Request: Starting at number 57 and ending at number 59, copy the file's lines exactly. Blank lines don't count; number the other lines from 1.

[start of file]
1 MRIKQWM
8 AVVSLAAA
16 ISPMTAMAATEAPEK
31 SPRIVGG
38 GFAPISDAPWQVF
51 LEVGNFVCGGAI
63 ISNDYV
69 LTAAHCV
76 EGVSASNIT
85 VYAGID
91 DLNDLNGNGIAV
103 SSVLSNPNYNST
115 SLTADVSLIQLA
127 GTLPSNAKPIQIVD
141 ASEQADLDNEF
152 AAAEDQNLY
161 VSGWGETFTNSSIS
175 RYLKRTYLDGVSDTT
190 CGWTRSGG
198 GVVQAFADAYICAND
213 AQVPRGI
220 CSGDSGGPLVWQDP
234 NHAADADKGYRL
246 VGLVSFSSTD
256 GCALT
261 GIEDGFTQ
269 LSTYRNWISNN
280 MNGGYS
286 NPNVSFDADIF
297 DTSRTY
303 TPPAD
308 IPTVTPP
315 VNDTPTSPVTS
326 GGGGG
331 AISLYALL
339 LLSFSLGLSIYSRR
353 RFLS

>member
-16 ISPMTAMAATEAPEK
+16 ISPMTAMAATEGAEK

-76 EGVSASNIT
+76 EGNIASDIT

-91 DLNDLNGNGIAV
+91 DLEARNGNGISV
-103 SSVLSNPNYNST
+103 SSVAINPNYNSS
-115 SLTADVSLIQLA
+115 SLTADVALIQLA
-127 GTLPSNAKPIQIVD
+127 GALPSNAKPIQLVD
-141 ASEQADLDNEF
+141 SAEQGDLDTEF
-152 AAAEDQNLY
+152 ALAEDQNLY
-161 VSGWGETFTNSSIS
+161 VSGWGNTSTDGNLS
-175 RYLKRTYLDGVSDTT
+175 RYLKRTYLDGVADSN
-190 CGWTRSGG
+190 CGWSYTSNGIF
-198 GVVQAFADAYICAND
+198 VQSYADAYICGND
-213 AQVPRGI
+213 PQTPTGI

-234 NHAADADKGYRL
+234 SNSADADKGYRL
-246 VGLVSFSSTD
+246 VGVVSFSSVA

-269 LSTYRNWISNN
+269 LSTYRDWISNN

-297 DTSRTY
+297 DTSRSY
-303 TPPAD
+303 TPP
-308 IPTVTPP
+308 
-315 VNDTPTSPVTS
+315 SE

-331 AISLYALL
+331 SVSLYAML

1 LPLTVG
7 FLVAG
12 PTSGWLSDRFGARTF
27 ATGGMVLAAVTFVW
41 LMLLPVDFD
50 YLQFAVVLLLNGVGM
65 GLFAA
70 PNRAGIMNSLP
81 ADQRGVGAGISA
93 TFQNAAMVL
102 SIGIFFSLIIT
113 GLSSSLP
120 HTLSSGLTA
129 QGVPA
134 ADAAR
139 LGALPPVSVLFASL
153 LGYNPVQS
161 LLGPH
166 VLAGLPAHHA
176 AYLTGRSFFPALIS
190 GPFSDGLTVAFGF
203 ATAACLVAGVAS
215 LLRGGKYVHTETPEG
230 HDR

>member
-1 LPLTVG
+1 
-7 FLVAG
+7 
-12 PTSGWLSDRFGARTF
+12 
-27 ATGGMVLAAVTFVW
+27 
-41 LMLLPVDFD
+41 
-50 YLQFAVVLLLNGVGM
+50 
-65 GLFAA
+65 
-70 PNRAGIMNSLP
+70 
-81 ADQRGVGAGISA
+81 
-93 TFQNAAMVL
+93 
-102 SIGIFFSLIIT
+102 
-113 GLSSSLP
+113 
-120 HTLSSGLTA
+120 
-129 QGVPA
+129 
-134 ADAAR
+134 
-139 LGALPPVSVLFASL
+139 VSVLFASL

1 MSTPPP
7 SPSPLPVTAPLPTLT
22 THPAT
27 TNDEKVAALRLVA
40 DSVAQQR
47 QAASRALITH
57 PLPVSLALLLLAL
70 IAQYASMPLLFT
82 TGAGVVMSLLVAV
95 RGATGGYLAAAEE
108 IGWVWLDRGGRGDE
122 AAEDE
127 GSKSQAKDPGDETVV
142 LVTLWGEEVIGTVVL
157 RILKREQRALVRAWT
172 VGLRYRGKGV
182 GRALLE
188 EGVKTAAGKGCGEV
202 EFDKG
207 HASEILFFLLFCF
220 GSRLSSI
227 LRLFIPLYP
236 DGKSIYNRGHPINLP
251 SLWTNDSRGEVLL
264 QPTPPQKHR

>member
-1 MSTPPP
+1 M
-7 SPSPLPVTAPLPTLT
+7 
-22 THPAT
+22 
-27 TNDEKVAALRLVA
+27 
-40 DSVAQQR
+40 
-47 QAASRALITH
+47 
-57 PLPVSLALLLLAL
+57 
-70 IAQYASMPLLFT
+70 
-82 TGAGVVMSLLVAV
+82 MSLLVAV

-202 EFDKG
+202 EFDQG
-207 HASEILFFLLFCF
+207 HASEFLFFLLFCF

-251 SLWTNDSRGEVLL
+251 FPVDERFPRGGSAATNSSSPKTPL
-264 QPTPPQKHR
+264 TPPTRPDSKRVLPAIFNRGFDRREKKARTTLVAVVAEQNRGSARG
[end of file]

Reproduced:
-175 RYLKRTYLDGVSDTT
+175 RYLKRTYLDGVADSN
-190 CGWTRSGG